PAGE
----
In a recent posting to National Review Online, long-time columnist John Derbyshire (right) attacked the nation’s largest Latino civil rights organization, the National Council of La Raza (NCLR), for the last two words in its name, which Derbyshire translated as “The Race.” With that, Derbyshire joined thousands of other Americans who use the organization’s name to claim — entirely without foundation — that NCLR is a race-based, supremacist organization.
Said Derbyshire: “The idea, as I had it explained to me, is that by blending the European race with the Mesoamerican, Mexico has brought forth a new race, the mestizo or bronze race, which is claimed to be superior to both the contributing races, I suppose by dint of hybrid vigor. This bronze über-race is ‘La Raza.’”
Next time, Derbyshire — who has described himself as a “racist,” albeit a “mild and tolerant” one — might want to consult a dictionary, or perhaps a linguist, before he goes public with his proposed translations of the Spanish language. If he had, he’d have learned that “La Raza,” in the context of the organization’s name, doesn’t mean “The Race” at all. In fact, the term is much more commonly translated as “the people” or “the community” and it is intended to be inclusive, encompassing the blending of European, African, and indigenous peoples in the Americas.
Derbyshire might even have paid a visit to NCLR’s website, which includes a nuanced explanation of the term: “While it is true that one meaning ‘raza’ in Spanish is indeed ‘race,’ in Spanish, as in English and any other language, words can and do have multiple meanings. Translating our name as ‘the race’ is not only inaccurate, it is factually incorrect. ‘Hispanic’ is an ethnicity, not a race. As anyone who has ever met a Dominican American, Mexican American, or Spanish American can attest, Hispanics can be and are members of any and all races.”
The NCLR site continues: “The term ‘La Raza’ has its origins in early 20th century Latin American literature and translates into English most closely as ‘the people,’ or, according to some scholars, ‘the Hispanic people of the New World.’ The term was coined by Mexican scholar José Vasconcelos to reflect the fact that the people of Latin America are a mixture of many of the world’s races, cultures, and religions. Mistranslating ‘La Raza’ to mean ‘the race’ implies that it is a term meant to exclude others. In fact, the full term coined by Vasconcelos, ‘La Raza Cósmica,’ meaning the ‘cosmic people,’ was developed to reflect not purity but the mixture inherent in the Hispanic people. This is an inclusive concept, meaning that Hispanics share with all other peoples of the world a common heritage and destiny.”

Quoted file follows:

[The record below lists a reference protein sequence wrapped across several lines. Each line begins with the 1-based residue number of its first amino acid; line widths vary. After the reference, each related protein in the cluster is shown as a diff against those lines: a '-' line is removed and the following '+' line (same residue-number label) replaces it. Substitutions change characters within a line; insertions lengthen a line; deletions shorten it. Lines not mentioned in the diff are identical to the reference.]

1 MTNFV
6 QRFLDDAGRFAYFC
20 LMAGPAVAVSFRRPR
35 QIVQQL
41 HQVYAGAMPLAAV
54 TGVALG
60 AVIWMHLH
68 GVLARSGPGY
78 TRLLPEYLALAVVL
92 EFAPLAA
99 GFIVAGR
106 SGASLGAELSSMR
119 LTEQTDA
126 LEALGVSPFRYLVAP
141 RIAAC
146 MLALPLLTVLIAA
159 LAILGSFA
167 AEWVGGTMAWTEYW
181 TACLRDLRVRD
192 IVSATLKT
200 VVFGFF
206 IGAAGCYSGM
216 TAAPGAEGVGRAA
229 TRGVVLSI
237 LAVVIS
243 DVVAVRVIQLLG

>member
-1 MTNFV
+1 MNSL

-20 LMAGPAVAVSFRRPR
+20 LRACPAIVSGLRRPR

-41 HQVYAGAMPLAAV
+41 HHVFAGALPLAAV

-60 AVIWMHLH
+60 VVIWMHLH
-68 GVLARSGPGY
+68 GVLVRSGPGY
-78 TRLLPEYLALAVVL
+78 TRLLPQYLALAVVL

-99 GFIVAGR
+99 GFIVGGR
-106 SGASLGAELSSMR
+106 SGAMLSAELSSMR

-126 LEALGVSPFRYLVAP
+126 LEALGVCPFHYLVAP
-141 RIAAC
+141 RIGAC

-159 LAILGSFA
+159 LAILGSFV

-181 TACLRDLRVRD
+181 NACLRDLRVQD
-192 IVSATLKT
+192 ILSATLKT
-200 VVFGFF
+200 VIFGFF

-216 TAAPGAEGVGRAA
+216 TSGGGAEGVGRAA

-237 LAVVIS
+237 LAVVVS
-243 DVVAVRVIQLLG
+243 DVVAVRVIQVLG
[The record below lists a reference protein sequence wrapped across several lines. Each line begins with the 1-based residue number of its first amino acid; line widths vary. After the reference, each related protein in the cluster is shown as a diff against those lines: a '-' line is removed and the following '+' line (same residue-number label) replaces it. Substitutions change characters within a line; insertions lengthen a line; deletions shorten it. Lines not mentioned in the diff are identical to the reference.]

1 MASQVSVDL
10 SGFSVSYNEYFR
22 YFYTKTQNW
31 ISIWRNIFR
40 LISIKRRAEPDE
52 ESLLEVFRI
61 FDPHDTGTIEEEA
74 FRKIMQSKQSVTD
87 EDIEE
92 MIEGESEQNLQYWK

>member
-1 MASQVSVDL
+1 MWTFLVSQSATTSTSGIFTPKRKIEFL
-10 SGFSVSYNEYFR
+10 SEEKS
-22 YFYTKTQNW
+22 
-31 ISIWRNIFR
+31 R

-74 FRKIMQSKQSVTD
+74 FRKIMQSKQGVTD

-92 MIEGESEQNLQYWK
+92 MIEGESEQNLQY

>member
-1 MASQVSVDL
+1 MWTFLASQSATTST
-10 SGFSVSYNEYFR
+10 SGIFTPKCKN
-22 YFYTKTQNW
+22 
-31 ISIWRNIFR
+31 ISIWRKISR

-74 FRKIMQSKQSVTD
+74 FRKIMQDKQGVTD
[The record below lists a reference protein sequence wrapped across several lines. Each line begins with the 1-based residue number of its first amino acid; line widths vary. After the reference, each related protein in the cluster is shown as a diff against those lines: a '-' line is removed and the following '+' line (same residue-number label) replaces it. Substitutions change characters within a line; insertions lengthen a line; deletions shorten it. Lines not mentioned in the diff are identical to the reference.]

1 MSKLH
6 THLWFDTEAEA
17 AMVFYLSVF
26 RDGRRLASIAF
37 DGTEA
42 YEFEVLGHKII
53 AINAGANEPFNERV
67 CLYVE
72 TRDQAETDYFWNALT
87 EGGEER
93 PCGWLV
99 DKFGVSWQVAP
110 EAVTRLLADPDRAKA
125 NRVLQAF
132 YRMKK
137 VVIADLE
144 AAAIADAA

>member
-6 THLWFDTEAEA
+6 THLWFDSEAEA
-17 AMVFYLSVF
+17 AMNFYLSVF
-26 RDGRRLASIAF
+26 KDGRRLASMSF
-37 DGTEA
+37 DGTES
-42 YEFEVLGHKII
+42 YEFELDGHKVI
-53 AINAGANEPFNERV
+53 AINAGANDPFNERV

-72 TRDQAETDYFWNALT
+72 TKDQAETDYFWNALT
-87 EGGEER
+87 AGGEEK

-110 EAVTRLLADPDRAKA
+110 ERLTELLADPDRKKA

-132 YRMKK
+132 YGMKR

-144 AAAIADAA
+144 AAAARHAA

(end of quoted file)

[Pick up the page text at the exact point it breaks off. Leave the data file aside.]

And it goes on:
Had he bothered to check it out — rather than simply grasping for an argument to support his angry nativism — Derbyshire also would have found that the NCLR site clearly condemns ethnic separatist organizations. The group even has repeatedly disavowed certain founding documents of the Movimiento Estudiantil Chicanos de Aztlan (MEChA), a fellow Latino rights organization that is not a racist separatist group but did, more than 40 years ago, publish what NCLR characterizes as “inappropriate rhetoric.” NCLR publicly condemns Voz de Aztlan, a virulently anti-Semitic outfit that has long been listed as a hate group by the Southern Poverty Law Center.
But none of this prevented Derbyshire from characterizing NCLR as a hotbed of racism, with “published material [that] shouts an ethic of racial triumphalism.” He argues that NCLR publications belong on the library shelf next to materials from bona fide hate groups like the neo-Nazi Aryan Nations. In employing this kind of propaganda — almost identical to what groups like the Klan falsely claim about organizations such as the multiracial NAACP — Derbyshire sounds similar to many on the radical right. For example, the hate group American Patrol, whose leader Glenn Spencer has spoken at several white supremacist events, regularly refers to the NCLR as the “Race Mob” or the “Tan Klan.” His close friend and fellow racist Barbara Coe — who is a member of the Council of Conservative Citizens, a group that has described blacks as “a retrograde species of humanity” — characterizes NCLR similarly.
It’s not much of a surprise that Derbyshire has taken up against NCLR, given his attachment to organizations like the anti-immigrant hate website VDARE, named after Virginia Dare, said to be the first white child born in the New World (see, for example, here, here and here for 2008 posts). In 2005, Derbyshire took up for the rabid British xenophobe Enoch Powell, who warned in his infamous 1968 “Rivers of Blood” speech that mass immigration would destroy the United Kingdom. Derbyshire also has called those who support multiculturalism “pod people, whose nervous systems have been taken over by alien intelligences.”
In his latest diatribe, Derbyshire rages at the acceptance by the mainstream press and many corporate sponsors of NCLR. “How,” he fumes, “do they get away with it?”
That question might well be directed to Derbyshire, a British native who became a naturalized American citizen in 2002 — after having illegally overstayed his own visa here by nearly five years.